Numerical Methods for Environmental Science
University of Reading
Area of Study
Algebra, Computer Science, Environmental Science
Taught In English
Course Level Recommendations
ISA offers course level recommendations in an effort to facilitate the determination of course levels by credential evaluators.We advice each institution to have their own credentials evaluator make the final decision regrading course levels.
Recommended U.S. Semester Credits3
Recommended U.S. Quarter Units4
Hours & Credits
Summary module description:
A module based around computer practicals and lectures, introducing students to numerical algorithms for solving the equations relevant to environmental science.
To introduce students to the computational techniques needed to solve physical problems arising in environmental science and to develop the programming skills necessary to implement the techniques.
Assessable learning outcomes:
By the end of the module, the student should be able to: Develop numerical algorithms for solving basic differential equations commonly encountered in environmental science problems and implement them as computer programs. Use numerical analysis to evaluate the results produced by the programs and design ways to improve them. Relate the computational solutions to their anticipated nature from theory, including perturbation growth and propagation, and chaotic behaviour.
Students will enhance their problem solving skills, general IT skills, the production of scientific figures and their inclusion in reports, and written presentation skills. Programming ability will enhance the quality of students? dissertation projects and will be a key transferable skill from their degree.
Algorithms and programming using the MATLAB language, to put it in to practise. Numerical solution of ordinary and partial differential equations, especially finite difference methods. The physical behaviour of solutions to common equations in environmental science, such as diffusion and advective transport by winds or currents. Accuracy, stability, and convergence of numerical algorithms.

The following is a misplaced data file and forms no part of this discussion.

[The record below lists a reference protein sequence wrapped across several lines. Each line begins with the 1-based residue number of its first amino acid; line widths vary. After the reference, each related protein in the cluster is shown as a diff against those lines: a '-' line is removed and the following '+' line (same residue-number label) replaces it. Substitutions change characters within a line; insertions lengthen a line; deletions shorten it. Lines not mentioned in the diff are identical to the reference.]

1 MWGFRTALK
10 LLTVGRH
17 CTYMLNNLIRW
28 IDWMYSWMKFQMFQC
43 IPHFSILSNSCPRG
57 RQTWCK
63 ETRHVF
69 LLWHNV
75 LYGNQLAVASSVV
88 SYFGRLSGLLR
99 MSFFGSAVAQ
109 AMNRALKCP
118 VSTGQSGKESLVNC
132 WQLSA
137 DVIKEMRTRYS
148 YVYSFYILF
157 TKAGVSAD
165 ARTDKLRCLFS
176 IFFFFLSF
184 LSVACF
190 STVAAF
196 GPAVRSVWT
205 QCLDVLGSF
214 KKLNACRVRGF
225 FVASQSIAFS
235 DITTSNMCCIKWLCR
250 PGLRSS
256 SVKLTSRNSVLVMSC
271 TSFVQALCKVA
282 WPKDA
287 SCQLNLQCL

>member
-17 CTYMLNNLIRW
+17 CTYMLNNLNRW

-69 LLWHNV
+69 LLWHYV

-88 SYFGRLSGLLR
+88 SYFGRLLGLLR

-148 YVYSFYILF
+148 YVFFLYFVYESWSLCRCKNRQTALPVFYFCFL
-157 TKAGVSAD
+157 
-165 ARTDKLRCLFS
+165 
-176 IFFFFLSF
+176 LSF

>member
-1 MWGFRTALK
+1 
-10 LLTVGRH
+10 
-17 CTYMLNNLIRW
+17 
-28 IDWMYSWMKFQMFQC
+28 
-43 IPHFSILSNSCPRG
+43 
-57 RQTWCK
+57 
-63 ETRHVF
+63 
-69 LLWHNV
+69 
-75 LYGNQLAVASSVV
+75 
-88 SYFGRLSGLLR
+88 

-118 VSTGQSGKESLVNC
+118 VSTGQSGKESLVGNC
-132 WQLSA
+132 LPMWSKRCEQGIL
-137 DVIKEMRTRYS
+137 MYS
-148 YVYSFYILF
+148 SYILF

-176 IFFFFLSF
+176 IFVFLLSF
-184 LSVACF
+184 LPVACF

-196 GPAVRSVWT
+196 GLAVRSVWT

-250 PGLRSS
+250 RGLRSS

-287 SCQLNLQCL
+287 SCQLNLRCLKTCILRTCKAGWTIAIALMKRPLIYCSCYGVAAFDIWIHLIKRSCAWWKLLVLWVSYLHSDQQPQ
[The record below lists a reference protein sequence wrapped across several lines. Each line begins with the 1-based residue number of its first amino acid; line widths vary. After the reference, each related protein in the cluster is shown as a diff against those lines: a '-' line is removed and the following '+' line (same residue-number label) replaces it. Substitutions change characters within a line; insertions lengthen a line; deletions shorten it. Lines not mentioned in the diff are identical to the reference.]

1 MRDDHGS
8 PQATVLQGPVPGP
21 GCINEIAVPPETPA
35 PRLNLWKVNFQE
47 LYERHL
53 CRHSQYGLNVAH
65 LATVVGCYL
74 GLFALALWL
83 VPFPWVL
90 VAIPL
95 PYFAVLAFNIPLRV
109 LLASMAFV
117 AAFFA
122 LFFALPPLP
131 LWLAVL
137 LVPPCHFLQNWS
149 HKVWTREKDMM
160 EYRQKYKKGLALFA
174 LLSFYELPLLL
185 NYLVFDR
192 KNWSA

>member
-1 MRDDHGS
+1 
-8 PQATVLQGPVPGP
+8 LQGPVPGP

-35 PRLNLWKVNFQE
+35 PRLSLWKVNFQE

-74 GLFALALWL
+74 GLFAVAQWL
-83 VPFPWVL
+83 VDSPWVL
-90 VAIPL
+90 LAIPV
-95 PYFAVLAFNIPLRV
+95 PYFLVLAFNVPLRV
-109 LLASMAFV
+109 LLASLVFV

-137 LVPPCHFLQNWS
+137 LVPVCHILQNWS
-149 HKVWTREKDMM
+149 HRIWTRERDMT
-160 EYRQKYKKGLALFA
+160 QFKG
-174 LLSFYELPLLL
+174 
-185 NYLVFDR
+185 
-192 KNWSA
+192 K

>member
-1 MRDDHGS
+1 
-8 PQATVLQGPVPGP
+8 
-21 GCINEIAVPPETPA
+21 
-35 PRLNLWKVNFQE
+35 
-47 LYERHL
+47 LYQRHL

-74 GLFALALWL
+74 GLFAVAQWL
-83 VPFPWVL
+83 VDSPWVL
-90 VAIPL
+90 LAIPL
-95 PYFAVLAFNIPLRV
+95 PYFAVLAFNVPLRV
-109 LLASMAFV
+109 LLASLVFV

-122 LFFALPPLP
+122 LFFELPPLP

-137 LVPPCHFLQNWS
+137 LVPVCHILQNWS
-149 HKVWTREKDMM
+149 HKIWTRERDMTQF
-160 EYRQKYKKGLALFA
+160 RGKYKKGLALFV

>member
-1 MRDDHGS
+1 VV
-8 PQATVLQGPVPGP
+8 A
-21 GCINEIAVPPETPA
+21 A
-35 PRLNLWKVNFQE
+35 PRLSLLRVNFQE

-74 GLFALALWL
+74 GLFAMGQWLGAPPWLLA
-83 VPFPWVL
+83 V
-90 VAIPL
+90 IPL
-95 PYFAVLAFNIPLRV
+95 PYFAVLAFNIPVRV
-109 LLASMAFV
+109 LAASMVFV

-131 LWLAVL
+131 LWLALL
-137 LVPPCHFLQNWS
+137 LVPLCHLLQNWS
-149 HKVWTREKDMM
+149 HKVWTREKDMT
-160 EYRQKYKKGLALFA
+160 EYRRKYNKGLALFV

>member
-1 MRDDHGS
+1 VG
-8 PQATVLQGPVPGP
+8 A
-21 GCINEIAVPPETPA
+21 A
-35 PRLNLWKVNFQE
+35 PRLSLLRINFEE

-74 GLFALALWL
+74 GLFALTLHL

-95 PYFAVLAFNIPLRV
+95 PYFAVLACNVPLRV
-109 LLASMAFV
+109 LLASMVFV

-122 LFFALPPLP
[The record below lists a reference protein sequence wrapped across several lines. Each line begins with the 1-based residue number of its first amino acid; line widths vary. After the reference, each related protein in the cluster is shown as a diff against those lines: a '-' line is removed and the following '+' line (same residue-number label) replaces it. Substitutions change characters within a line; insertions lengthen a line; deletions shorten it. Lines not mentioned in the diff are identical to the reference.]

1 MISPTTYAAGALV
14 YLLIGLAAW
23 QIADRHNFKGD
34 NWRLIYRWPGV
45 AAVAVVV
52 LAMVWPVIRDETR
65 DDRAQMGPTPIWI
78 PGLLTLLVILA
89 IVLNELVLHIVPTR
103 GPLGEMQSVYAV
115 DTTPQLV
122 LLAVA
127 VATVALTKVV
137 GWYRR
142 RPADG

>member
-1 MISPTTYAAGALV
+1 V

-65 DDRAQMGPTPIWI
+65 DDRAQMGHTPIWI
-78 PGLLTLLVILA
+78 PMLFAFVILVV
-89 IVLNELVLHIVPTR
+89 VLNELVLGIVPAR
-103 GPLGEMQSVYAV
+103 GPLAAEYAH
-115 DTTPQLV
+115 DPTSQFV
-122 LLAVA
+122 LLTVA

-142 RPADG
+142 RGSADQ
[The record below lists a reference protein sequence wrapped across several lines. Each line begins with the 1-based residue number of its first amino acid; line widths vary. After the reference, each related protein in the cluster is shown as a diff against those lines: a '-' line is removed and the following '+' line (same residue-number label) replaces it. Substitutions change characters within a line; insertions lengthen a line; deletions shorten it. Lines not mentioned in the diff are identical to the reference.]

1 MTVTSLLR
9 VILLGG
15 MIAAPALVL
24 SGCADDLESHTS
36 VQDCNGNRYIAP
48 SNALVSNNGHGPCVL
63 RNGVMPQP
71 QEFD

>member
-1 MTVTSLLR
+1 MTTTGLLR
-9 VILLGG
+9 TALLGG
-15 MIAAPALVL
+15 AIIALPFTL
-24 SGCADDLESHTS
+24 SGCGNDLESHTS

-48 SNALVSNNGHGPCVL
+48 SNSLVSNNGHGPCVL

Brief description of teaching and learning methods:
Lectures: Theory will be presented, reinforced by short exercises carried out by the students. Computing practicals: Students will develop programming skills and apply the theory to problems set in assignments and two assessed projects
Summative Assessment Methods:
Practical skills assessment 20%
Set exercise 25%
Other information on summative assessment:
Coursework: Mid-term assessment consists of a project and a computer-based problem solving test. A problem sheet and second project will be submitted for assessment near the end of term.
Formative assessment methods:
Assignments in weekly practical classes.
Penalties for late submission:
The Module Convener will apply the following penalties for work submitted late, in accordance with the University policy.
where the piece of work is submitted up to one calendar week after the original deadline (or any formally agreed extension to the deadline): 10% of the total marks available for the piece of work will be deducted from the mark for each working day (or part thereof) following the deadline up to a total of five working days;
where the piece of work is submitted more than five working days after the original deadline (or any formally agreed extension to the deadline): a mark of zero will be recorded.
The University policy statement on penalties for late submission can be found at: http://www.reading.ac.uk/web/FILES/qualitysupport/penaltiesforlatesubmission.pdf
You are strongly advised to ensure that coursework is submitted by the relevant deadline. You should note that it is advisable to submit work in an unfinished state rather than to fail to submit any work.
Length of examination:
Requirements for a pass:
Courses and course hours of instruction are subject to change.
Some courses may require additional fees.
Credits earned vary according to the policies of the students' home institutions. According to ISA policy and possible visa requirements, students must maintain full-time enrollment status, as determined by their home institutions, for the duration of the program.
ECTS (European Credit Transfer and Accumulation System) credits are converted to semester credits/quarter units differently among U.S. universities. Students should confirm the conversion scale used at their home university when determining credit transfer.
Please reference fall and spring course lists as not all courses are taught during both semesters.
Please note that some courses with locals have recommended prerequisite courses. It is the student's responsibility to consult any recommended prerequisites prior to enrolling in their course.